Marine Mammals

Marine Wildlife Veterinary Medicine & Research

Our research laboratory within the Marine Wildlife Veterinary Medicine and Research Program focuses on investigating the epidemiology, pathogenesis, and disease ecology of infectious diseases and neoplasia of marine mammals and turtles.

Annie Page-Karjian

Principal Investigator

Annie Page-Karjian, DVM, Ph.D.
Assistant Research Professor
Clinical Veterinarian

Dr. Annie Page-Karjian joined Harbor Branch in 2016 as an Assistant Research Professor. Her major research interests include the epidemiology, pathogenesis, eco-immunology, and ecology of infectious diseases and neoplasia of marine mammals and turtles. Additionally, Dr. Page-Karjian is the Clinical Veterinarian for the Harbor Branch Marine Mammal Stranding, Health & Rehabilitation program, provides veterinary services for the Comparative Medicine program within the FAU Division of Research, and is a member of the FAU Institutional Animal Care and Use Committee.

Dr. Page-Karjian earned her DVM from the University of Georgia, College of Veterinary Medicine in 2011, where she focused on aquatic animal medicine and diagnostic pathology within the Public/Corporate Health track. During her DVM program, she underwent extensive training in aquatic animal medicine and pathology, including preceptorships at the Georgia Aquarium, Georgia Sea Turtle Center, Pacific Marine Mammal Center, South Carolina Department of Natural Resources, University of Georgia Veterinary Diagnostic Laboratory, University of Florida, and North Carolina State University. In 2015, Dr. Page-Karjian earned her Ph.D. in Veterinary Pathology from the University of Georgia, College of Veterinary Medicine. Her most recent research project addressed fundamental questions on characteristics of subclinical infection and transmission of chelonid fibropapilloma-associated herpesvirus infection, the likely etiologic agent of sea turtle fibropapillomatosis. Throughout the course of her career she has developed expertise in wildlife medicine and rehabilitation, molecular diagnostics, disease ecology, and veterinary pathology, and has covered topics such as conservation biology, environmental and public health, microbiology, immunology, toxicology, and genomics.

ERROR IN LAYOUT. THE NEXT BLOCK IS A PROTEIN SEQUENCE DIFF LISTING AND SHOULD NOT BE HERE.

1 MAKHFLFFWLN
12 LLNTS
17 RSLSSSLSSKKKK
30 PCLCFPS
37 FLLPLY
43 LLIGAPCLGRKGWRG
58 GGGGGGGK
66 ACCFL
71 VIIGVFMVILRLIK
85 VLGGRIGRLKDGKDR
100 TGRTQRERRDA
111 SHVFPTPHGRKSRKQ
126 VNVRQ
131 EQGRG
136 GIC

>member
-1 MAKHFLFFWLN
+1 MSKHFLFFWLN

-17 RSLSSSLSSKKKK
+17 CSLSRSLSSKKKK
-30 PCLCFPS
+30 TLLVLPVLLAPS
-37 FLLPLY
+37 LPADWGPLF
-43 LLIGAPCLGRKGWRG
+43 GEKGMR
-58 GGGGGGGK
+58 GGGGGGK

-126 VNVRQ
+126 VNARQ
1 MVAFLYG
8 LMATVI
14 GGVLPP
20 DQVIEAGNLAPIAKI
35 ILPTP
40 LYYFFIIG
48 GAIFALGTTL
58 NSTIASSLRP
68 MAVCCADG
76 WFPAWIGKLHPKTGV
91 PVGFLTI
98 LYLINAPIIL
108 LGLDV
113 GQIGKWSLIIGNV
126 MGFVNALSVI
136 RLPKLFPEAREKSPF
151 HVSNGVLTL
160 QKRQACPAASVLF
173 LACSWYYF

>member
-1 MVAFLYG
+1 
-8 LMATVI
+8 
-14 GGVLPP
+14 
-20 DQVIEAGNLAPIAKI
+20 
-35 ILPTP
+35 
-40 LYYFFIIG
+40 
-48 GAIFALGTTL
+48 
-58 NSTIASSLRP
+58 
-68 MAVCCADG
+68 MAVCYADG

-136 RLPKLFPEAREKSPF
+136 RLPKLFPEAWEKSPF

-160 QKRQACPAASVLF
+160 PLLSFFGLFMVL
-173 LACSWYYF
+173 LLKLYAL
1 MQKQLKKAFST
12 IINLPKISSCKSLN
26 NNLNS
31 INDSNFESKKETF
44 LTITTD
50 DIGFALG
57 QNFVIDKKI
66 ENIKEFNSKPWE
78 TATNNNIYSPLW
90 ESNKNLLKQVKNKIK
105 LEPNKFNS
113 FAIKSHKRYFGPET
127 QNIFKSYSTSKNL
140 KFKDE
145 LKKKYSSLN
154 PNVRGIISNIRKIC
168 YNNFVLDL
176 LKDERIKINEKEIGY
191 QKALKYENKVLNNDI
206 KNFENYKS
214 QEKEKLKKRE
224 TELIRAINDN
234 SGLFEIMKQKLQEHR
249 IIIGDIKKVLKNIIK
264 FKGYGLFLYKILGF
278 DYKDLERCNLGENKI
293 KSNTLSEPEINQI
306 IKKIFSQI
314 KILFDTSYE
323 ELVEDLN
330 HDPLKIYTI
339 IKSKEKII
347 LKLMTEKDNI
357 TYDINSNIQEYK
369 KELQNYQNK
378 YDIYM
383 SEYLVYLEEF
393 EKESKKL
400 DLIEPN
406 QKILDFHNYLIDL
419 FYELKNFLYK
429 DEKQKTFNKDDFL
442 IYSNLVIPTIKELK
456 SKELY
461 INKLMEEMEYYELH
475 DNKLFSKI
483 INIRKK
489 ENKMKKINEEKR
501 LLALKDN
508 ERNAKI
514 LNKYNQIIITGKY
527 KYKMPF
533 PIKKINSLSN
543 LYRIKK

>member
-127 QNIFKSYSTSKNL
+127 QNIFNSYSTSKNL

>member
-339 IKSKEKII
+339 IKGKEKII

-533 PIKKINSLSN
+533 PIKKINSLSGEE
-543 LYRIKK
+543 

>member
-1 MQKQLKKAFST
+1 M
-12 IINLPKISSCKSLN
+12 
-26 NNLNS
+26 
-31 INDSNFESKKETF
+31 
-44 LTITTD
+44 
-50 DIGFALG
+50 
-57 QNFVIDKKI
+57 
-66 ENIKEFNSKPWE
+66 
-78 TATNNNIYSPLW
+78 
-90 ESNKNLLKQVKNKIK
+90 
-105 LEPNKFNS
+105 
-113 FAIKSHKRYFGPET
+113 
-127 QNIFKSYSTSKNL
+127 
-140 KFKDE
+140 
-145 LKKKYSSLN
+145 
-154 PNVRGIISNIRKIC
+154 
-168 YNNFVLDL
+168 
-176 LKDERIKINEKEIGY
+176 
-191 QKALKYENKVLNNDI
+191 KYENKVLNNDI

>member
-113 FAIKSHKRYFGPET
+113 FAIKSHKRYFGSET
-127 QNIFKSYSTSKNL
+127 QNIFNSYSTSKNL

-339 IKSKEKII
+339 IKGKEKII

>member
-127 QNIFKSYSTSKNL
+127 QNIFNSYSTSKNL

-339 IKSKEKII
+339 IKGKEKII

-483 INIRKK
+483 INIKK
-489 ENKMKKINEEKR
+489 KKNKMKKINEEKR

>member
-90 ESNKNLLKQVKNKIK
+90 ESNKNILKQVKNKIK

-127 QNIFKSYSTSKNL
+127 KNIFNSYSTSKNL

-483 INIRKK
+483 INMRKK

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This research is funded in part by proceeds from Florida's Protect Wild Dolphins and Protect Florida Whales specialty license plates granted through the Harbor Branch Oceanographic Institute Foundation.


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